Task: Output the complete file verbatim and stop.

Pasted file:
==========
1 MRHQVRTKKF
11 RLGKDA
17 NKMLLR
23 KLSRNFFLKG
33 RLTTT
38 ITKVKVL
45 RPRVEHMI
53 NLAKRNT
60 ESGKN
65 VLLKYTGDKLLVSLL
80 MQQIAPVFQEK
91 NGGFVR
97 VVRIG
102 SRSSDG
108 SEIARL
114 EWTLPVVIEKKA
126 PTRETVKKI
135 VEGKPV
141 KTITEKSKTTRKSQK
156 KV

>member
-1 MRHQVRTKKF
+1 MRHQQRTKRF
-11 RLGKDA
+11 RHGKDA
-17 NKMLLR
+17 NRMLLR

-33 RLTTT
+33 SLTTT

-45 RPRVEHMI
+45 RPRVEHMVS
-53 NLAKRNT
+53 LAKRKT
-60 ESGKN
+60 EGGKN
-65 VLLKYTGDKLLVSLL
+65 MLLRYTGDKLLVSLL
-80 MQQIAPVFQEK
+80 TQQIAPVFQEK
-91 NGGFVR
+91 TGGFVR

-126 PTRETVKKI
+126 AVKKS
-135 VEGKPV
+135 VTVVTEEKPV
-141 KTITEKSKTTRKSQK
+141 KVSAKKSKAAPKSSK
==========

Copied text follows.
1 MRHQVRTKKF
11 RLGKDA
17 NKMLLR
23 KLSRNFFLKG
33 RLTTT
38 ITKVKVL
45 RPRVEHMI
53 NLAKRNT
60 ESGKN
65 VLLKYTGDKLLVSLL
80 MQQIAPVFQEK
91 NGGFVR
97 VVRIG
102 SRSSDG
108 SEIARL
114 EWTLPVVIEKKA
126 PTRETVKKI
135 VEGKPV
141 KTITEKSKTTRKSQK
156 KV

>member
-1 MRHQVRTKKF
+1 MRHQQRTKRF
-11 RLGKDA
+11 RHGKDA
-17 NKMLLR
+17 NRMLLR

-33 RLTTT
+33 SLTTT

-45 RPRVEHMI
+45 RPRVEHMVS
-53 NLAKRNT
+53 LAKRKT
-60 ESGKN
+60 EGGKN
-65 VLLKYTGDKLLVSLL
+65 MLLRYTGDKLLVSLL
-80 MQQIAPVFQEK
+80 TQQIAPVFQEK
-91 NGGFVR
+91 TGGFVR

-126 PTRETVKKI
+126 AVKKS
-135 VEGKPV
+135 VTVVTEEKPV
-141 KTITEKSKTTRKSQK
+141 KVSAKKSKAAPKSSK